IR Vision Tracking

This year the byting bulldogs once again went with a custom vision tracking system. It consisted of an openmv board, IR led ring, and a custom circuit. The trick that we went with pertaining to the IR light was to cycle the light on and off for each frame in which one frame it was on and the next the LEDs were off. This flashing would allow us to do frame differencing in order to only pick out the reflective tape. Since the LEDs were not visible to the human eye in normal operation it allows for a much brighter led source that can flash without blinding people(like the limelight does) or giving someone a seizure. This flashing of the LEDs is critical as the openmv sees IR in the same way that it sees regular ceiling lights so this flashing allows us to cancel out the ceiling lights and any other noise on the field. Overall the system worked alright however the way we implemented the system was not great as the communication between the openmv and the roborio (through a USB cable) did not work very well the serial port gave us issues where we would lose information occasionally. I do believe that this type of vision tracking could be improved upon and made to work reliably with little to no tunning on the comp field.

Vision_Paper.pdf (588.3 KB)


Nice work! We used the exact same infrared LED ring on our custom vision system the past two years, only we used a Jevois camera. What prompted you to use frame differencing over a mechanical bandpass filter? We used a piece of a floppy disk as a bandpass filter on our camera setup, which works very effectively.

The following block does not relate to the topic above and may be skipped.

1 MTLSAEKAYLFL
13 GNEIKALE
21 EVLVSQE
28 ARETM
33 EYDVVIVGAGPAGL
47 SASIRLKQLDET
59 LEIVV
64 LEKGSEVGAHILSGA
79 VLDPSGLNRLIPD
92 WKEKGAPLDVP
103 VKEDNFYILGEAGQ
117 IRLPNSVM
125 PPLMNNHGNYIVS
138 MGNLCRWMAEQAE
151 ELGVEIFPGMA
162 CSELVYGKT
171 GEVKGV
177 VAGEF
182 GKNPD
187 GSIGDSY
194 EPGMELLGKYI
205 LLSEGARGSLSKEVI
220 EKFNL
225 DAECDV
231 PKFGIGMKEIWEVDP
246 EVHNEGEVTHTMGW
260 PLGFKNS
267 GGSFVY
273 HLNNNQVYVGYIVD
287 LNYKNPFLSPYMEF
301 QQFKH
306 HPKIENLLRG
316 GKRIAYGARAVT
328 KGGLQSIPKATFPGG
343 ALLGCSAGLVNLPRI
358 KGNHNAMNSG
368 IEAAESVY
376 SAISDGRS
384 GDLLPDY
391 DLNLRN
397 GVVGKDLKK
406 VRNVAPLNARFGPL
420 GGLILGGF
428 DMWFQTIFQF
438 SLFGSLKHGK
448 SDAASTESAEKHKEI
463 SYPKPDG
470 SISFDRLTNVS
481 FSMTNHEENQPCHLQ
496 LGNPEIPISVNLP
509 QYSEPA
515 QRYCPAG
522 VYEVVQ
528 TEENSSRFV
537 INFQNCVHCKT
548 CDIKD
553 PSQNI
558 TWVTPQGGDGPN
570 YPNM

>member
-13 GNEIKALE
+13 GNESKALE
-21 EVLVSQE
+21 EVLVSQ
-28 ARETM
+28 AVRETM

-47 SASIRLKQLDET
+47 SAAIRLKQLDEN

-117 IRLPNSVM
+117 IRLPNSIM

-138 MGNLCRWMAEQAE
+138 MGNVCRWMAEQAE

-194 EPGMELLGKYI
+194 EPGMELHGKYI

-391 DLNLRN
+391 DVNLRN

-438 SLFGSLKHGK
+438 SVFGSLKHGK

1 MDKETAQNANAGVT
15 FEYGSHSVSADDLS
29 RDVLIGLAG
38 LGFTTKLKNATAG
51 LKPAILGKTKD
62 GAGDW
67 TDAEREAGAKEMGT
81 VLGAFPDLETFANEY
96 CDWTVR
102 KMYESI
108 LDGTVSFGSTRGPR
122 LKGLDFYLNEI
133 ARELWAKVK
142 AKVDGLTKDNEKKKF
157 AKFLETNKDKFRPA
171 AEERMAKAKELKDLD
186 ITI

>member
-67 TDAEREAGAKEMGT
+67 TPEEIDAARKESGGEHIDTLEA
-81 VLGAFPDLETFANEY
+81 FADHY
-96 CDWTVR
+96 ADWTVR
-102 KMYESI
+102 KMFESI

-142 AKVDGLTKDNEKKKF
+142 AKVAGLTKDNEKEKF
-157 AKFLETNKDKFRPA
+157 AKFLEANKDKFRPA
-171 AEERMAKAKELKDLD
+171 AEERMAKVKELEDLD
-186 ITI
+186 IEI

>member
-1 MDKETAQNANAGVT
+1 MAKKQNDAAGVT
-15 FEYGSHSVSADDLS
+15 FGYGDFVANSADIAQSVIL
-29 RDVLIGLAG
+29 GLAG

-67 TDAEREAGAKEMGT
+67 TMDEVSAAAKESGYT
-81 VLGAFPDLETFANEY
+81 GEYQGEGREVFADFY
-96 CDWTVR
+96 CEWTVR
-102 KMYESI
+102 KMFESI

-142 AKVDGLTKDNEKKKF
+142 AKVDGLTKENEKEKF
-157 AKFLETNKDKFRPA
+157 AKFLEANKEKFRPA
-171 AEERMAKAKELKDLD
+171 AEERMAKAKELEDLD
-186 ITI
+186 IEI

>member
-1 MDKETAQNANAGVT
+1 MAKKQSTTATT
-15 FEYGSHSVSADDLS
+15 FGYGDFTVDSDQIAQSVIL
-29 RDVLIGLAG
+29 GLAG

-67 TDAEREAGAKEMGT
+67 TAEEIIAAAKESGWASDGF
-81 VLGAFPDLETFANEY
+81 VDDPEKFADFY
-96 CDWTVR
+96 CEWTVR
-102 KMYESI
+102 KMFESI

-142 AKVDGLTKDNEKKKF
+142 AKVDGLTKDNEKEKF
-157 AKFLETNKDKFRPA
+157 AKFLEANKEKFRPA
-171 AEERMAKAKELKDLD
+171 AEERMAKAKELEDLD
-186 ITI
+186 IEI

Since @hamac2003 and @Juniormunk have used it before, could you elaborate on what advantages using an IR ring has over a traditional colored LED ring along with traditional software color filtering/processing?

Not the two users you mentioned, but I have a bit of experience with the two types on a personal project. I definitely favor green light over IR. So one main benefit of IR is that there are little to none ir sources on the field. This makes tuning a lot easier, as you just have to look at a gray scale image. Processing images also is a lot faster due to less data. However it is a double-edged sword. Because an IR image is monochromatic you have to be sure that no other light source will outshine your LED. While it may not be a regular issue, it can be a pain in situations with unpredictable lighting(Rip Houston 2017). Green light on the other hand can give you a lot more freedom. Using HSL, you can filter out most if not all outside light sources to the point where only your intended target is shown. While IR can make things easy, to me it’s a risk that is avoidable. I’m fairly positive, that if we used IR light on our bot on Einstein Houston in 2017, we wouldn’t be able to score a single gear.

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I would have liked to have a mechanical filter however wasn’t sure we’re to find it till I heard about the floppy disk when I started searching after our first comp so it was kinda a out of time thing and I had already written the code to do this but thanks for saying that it worked well for you guys

We chose IR this year with the fact that 2017 in St Louis we were tracking the large colored board behind the boiler :rofl:
But like @ReverseEnigma said there is little no IR on the field and it allows data processing in grayscale which makes stuff a lot faster…

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